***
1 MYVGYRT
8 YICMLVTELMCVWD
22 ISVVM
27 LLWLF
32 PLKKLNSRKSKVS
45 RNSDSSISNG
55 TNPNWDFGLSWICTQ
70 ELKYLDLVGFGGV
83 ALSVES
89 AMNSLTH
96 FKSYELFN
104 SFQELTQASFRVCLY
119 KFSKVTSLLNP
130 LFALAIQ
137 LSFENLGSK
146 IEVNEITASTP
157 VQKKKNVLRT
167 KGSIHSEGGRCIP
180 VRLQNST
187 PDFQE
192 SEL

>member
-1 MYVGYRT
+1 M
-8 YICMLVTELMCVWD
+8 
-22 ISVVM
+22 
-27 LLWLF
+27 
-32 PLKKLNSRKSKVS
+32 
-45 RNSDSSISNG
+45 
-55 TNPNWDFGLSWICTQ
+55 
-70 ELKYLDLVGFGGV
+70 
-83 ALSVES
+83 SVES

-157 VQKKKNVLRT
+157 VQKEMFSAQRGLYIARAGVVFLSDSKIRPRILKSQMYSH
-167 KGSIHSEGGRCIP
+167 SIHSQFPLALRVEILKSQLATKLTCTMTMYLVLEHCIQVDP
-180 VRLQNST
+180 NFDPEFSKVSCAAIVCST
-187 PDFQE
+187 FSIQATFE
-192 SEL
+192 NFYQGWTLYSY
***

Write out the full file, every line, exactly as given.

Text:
1 MYVGYRT
8 YICMLVTELMCVWD
22 ISVVM
27 LLWLF
32 PLKKLNSRKSKVS
45 RNSDSSISNG
55 TNPNWDFGLSWICTQ
70 ELKYLDLVGFGGV
83 ALSVES
89 AMNSLTH
96 FKSYELFN
104 SFQELTQASFRVCLY
119 KFSKVTSLLNP
130 LFALAIQ
137 LSFENLGSK
146 IEVNEITASTP
157 VQKKKNVLRT
167 KGSIHSEGGRCIP
180 VRLQNST
187 PDFQE
192 SEL

>member
-1 MYVGYRT
+1 M
-8 YICMLVTELMCVWD
+8 
-22 ISVVM
+22 
-27 LLWLF
+27 
-32 PLKKLNSRKSKVS
+32 
-45 RNSDSSISNG
+45 
-55 TNPNWDFGLSWICTQ
+55 
-70 ELKYLDLVGFGGV
+70 
-83 ALSVES
+83 SVES

-157 VQKKKNVLRT
+157 VQKEMFSAQRGLYIARAGVVFLSDSKIRPRILKSQMYSH
-167 KGSIHSEGGRCIP
+167 SIHSQFPLALRVEILKSQLATKLTCTMTMYLVLEHCIQVDP
-180 VRLQNST
+180 NFDPEFSKVSCAAIVCST
-187 PDFQE
+187 FSIQATFE
-192 SEL
+192 NFYQGWTLYSY